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Exhibition Brings The United Arab Emirates To Kentucky

Josh James

The first major touring exhibition of art from the United Arab Emirates makes its final stop at the University of Kentucky this week.

Past Forward: Contemporary Art from the Emirates looks to bridge cultural divides by recreating the tapestry of life in the relatively young country situated along the Persian Gulf through more than fifty pieces of artwork. While the tour has taken an Emirati delegation coast to coast in the U.S., Dana Al Marashi, head of the Heritage and Social Affairs Department at the UAE Embassy in Washington, D.C., said the exhibition was ending on a high note in the bluegrass.

"I feel it's been a perfect example of cultural diplomacy because it's been a opportunity for Emiratis to speak to Americans and Americans to speak to Emiratis and really understand the similarities between the two cultures," she said.

Hear more about the Past Forward exhibition and the new Bolivar Art Gallery from Rob Jensen, Director of the UK School of Art and Visual Studies, and Dana Al Marashi on WUKY's Curtains@8.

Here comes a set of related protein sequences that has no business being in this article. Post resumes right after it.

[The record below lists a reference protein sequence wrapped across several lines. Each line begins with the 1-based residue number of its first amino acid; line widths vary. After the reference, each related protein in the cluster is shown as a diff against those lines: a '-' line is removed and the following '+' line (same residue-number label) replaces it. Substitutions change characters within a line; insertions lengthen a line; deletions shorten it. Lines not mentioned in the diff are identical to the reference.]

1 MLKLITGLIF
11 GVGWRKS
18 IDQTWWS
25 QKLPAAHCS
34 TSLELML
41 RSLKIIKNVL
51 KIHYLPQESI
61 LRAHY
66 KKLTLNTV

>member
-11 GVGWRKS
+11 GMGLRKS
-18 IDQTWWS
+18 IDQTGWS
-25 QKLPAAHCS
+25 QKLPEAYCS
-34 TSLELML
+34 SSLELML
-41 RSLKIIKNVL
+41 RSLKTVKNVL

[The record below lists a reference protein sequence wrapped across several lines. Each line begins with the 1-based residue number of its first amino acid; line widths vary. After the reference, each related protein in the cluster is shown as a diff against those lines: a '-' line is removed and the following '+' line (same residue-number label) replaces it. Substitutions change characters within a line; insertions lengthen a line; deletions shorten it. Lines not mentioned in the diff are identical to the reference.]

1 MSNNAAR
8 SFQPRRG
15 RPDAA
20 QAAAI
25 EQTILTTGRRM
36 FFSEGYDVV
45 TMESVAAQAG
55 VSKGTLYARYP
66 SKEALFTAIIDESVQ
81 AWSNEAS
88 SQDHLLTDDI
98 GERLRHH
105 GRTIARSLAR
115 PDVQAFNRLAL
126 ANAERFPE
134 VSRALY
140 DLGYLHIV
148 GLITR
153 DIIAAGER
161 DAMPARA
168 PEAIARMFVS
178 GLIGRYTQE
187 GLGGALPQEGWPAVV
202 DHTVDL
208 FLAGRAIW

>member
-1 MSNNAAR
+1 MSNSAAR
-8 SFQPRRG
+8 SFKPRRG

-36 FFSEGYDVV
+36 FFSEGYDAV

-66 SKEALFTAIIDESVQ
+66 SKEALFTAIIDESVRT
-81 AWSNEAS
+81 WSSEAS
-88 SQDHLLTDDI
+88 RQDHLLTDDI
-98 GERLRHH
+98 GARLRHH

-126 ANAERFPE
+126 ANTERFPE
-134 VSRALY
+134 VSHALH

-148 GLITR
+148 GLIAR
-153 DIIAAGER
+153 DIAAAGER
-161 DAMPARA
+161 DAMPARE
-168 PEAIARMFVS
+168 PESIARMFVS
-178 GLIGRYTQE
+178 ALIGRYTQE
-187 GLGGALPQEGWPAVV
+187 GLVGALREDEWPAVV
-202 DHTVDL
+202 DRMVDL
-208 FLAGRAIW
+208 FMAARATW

Credit meridian.org
Collage of artwork from Past Future: Contemporary Art from the Emirates.

One of the traveling artists, Maitha Al Mehairbi, shared those sentiments in a public forum Thursday – adding that culture has proven to be less of a barrier than she anticipated. Citing a particular piece exploring feelings of nostalgia, Al Mehairbi said certain ideas have required little translation.

"Participating in this exhibition really opened my eyes to the universality of these themes and to actually have these reactions really struck me," she told the panel. "I was pleasantly surprised."

The exhibition - featuring paintings, photographs, sculptures, and other media - opens Saturday at UK’s Bolivar Art Gallery and runs through May 13.

Josh James fell in love with college radio at Western Kentucky University's student station, New Rock 92 (now Revolution 91.7). After working as a DJ and program director, he knew he wanted to come home to Lexington and try his hand in public radio.